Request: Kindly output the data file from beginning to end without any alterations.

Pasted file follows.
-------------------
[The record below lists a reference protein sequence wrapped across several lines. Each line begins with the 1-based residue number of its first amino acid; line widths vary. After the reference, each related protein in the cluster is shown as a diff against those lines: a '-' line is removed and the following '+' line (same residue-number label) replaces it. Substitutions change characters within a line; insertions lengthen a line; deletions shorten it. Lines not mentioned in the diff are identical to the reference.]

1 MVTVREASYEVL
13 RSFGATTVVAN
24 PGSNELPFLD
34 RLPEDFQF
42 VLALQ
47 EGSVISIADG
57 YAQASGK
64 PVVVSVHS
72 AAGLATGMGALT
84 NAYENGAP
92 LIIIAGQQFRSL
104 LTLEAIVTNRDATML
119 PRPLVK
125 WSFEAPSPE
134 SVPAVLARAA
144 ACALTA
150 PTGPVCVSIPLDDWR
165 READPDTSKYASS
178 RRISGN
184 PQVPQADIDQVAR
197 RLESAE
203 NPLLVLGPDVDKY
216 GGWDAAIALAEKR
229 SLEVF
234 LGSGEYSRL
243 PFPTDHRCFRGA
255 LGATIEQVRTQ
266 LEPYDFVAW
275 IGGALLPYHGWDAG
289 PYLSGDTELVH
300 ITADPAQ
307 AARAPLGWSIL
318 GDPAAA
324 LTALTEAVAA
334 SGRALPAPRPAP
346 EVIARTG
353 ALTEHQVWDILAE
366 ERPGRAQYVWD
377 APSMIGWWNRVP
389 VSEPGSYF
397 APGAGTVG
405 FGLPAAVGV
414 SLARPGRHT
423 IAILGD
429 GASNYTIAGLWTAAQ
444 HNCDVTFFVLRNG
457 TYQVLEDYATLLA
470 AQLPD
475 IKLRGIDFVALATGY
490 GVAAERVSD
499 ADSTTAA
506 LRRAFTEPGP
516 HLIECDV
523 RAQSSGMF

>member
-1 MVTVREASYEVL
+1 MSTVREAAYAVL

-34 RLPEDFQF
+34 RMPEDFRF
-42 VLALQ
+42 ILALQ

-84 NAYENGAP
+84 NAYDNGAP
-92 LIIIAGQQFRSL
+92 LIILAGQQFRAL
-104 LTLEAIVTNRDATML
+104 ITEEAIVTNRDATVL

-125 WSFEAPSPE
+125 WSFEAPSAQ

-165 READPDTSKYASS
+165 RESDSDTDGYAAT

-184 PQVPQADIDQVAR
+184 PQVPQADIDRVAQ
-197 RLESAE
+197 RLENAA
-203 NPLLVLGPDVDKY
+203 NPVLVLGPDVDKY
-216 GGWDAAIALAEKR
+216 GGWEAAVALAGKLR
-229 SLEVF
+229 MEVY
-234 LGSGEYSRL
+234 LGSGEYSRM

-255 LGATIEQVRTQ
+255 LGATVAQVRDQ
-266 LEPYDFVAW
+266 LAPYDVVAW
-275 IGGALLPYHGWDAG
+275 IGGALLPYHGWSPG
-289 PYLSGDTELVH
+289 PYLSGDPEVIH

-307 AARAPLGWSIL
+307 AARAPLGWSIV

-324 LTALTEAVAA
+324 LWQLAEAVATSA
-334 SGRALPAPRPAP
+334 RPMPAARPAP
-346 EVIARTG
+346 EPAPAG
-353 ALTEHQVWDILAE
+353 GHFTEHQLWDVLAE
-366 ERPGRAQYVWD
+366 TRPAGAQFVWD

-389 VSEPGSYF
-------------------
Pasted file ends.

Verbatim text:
[The record below lists a reference protein sequence wrapped across several lines. Each line begins with the 1-based residue number of its first amino acid; line widths vary. After the reference, each related protein in the cluster is shown as a diff against those lines: a '-' line is removed and the following '+' line (same residue-number label) replaces it. Substitutions change characters within a line; insertions lengthen a line; deletions shorten it. Lines not mentioned in the diff are identical to the reference.]

1 MVTVREASYEVL
13 RSFGATTVVAN
24 PGSNELPFLD
34 RLPEDFQF
42 VLALQ
47 EGSVISIADG
57 YAQASGK
64 PVVVSVHS
72 AAGLATGMGALT
84 NAYENGAP
92 LIIIAGQQFRSL
104 LTLEAIVTNRDATML
119 PRPLVK
125 WSFEAPSPE
134 SVPAVLARAA
144 ACALTA
150 PTGPVCVSIPLDDWR
165 READPDTSKYASS
178 RRISGN
184 PQVPQADIDQVAR
197 RLESAE
203 NPLLVLGPDVDKY
216 GGWDAAIALAEKR
229 SLEVF
234 LGSGEYSRL
243 PFPTDHRCFRGA
255 LGATIEQVRTQ
266 LEPYDFVAW
275 IGGALLPYHGWDAG
289 PYLSGDTELVH
300 ITADPAQ
307 AARAPLGWSIL
318 GDPAAA
324 LTALTEAVAA
334 SGRALPAPRPAP
346 EVIARTG
353 ALTEHQVWDILAE
366 ERPGRAQYVWD
377 APSMIGWWNRVP
389 VSEPGSYF
397 APGAGTVG
405 FGLPAAVGV
414 SLARPGRHT
423 IAILGD
429 GASNYTIAGLWTAAQ
444 HNCDVTFFVLRNG
457 TYQVLEDYATLLA
470 AQLPD
475 IKLRGIDFVALATGY
490 GVAAERVSD
499 ADSTTAA
506 LRRAFTEPGP
516 HLIECDV
523 RAQSSGMF

>member
-1 MVTVREASYEVL
+1 MSTVREAAYAVL

-34 RLPEDFQF
+34 RMPEDFRF
-42 VLALQ
+42 ILALQ

-84 NAYENGAP
+84 NAYDNGAP
-92 LIIIAGQQFRSL
+92 LIILAGQQFRAL
-104 LTLEAIVTNRDATML
+104 ITEEAIVTNRDATVL

-125 WSFEAPSPE
+125 WSFEAPSAQ

-165 READPDTSKYASS
+165 RESDSDTDGYAAT

-184 PQVPQADIDQVAR
+184 PQVPQADIDRVAQ
-197 RLESAE
+197 RLENAA
-203 NPLLVLGPDVDKY
+203 NPVLVLGPDVDKY
-216 GGWDAAIALAEKR
+216 GGWEAAVALAGKLR
-229 SLEVF
+229 MEVY
-234 LGSGEYSRL
+234 LGSGEYSRM

-255 LGATIEQVRTQ
+255 LGATVAQVRDQ
-266 LEPYDFVAW
+266 LAPYDVVAW
-275 IGGALLPYHGWDAG
+275 IGGALLPYHGWSPG
-289 PYLSGDTELVH
+289 PYLSGDPEVIH

-307 AARAPLGWSIL
+307 AARAPLGWSIV

-324 LTALTEAVAA
+324 LWQLAEAVATSA
-334 SGRALPAPRPAP
+334 RPMPAARPAP
-346 EVIARTG
+346 EPAPAG
-353 ALTEHQVWDILAE
+353 GHFTEHQLWDVLAE
-366 ERPGRAQYVWD
+366 TRPAGAQFVWD

-389 VSEPGSYF